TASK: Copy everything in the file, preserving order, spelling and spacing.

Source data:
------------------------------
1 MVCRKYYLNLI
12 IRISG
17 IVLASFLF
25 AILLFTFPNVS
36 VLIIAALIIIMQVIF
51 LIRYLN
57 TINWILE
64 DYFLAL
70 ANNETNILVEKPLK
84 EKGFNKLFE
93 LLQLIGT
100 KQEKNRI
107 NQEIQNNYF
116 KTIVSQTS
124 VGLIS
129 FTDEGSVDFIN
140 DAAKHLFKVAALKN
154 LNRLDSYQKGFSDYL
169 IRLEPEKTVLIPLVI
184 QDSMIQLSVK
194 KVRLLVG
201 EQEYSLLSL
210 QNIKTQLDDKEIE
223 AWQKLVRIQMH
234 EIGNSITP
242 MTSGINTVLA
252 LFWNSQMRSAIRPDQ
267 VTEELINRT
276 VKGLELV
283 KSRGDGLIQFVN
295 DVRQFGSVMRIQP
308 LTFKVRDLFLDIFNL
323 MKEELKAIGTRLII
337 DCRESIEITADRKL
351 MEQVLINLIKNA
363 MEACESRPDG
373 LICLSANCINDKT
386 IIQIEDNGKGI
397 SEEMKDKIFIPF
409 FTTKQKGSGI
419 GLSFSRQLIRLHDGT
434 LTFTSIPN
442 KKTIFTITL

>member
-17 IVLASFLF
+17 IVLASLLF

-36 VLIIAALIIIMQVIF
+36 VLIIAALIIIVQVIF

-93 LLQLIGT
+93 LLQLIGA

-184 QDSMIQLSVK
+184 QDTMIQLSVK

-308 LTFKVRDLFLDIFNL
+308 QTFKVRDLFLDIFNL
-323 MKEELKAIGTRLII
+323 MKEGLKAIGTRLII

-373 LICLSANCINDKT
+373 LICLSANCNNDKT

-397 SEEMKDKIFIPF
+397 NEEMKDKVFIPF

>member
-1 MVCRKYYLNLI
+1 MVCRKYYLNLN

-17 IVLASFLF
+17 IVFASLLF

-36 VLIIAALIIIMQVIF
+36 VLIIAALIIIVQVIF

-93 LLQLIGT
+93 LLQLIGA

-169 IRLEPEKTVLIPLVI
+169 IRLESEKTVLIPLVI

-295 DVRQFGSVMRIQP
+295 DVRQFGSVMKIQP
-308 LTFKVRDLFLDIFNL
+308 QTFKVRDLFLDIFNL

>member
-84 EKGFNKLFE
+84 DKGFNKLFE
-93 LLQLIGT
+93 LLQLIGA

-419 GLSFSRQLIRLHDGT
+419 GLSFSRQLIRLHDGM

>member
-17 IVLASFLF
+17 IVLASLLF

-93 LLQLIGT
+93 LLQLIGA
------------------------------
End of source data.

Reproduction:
1 MVCRKYYLNLI
12 IRISG
17 IVLASFLF
25 AILLFTFPNVS
36 VLIIAALIIIMQVIF
51 LIRYLN
57 TINWILE
64 DYFLAL
70 ANNETNILVEKPLK
84 EKGFNKLFE
93 LLQLIGT
100 KQEKNRI
107 NQEIQNNYF
116 KTIVSQTS
124 VGLIS
129 FTDEGSVDFIN
140 DAAKHLFKVAALKN
154 LNRLDSYQKGFSDYL
169 IRLEPEKTVLIPLVI
184 QDSMIQLSVK
194 KVRLLVG
201 EQEYSLLSL
210 QNIKTQLDDKEIE
223 AWQKLVRIQMH
234 EIGNSITP
242 MTSGINTVLA
252 LFWNSQMRSAIRPDQ
267 VTEELINRT
276 VKGLELV
283 KSRGDGLIQFVN
295 DVRQFGSVMRIQP
308 LTFKVRDLFLDIFNL
323 MKEELKAIGTRLII
337 DCRESIEITADRKL
351 MEQVLINLIKNA
363 MEACESRPDG
373 LICLSANCINDKT
386 IIQIEDNGKGI
397 SEEMKDKIFIPF
409 FTTKQKGSGI
419 GLSFSRQLIRLHDGT
434 LTFTSIPN
442 KKTIFTITL

>member
-17 IVLASFLF
+17 IVLASLLF

-36 VLIIAALIIIMQVIF
+36 VLIIAALIIIVQVIF

-93 LLQLIGT
+93 LLQLIGA

-184 QDSMIQLSVK
+184 QDTMIQLSVK

-308 LTFKVRDLFLDIFNL
+308 QTFKVRDLFLDIFNL
-323 MKEELKAIGTRLII
+323 MKEGLKAIGTRLII

-373 LICLSANCINDKT
+373 LICLSANCNNDKT

-397 SEEMKDKIFIPF
+397 NEEMKDKVFIPF

>member
-1 MVCRKYYLNLI
+1 MVCRKYYLNLN

-17 IVLASFLF
+17 IVFASLLF

-36 VLIIAALIIIMQVIF
+36 VLIIAALIIIVQVIF

-93 LLQLIGT
+93 LLQLIGA

-169 IRLEPEKTVLIPLVI
+169 IRLESEKTVLIPLVI

-295 DVRQFGSVMRIQP
+295 DVRQFGSVMKIQP
-308 LTFKVRDLFLDIFNL
+308 QTFKVRDLFLDIFNL

>member
-84 EKGFNKLFE
+84 DKGFNKLFE
-93 LLQLIGT
+93 LLQLIGA

-419 GLSFSRQLIRLHDGT
+419 GLSFSRQLIRLHDGM

>member
-17 IVLASFLF
+17 IVLASLLF

-93 LLQLIGT
+93 LLQLIGA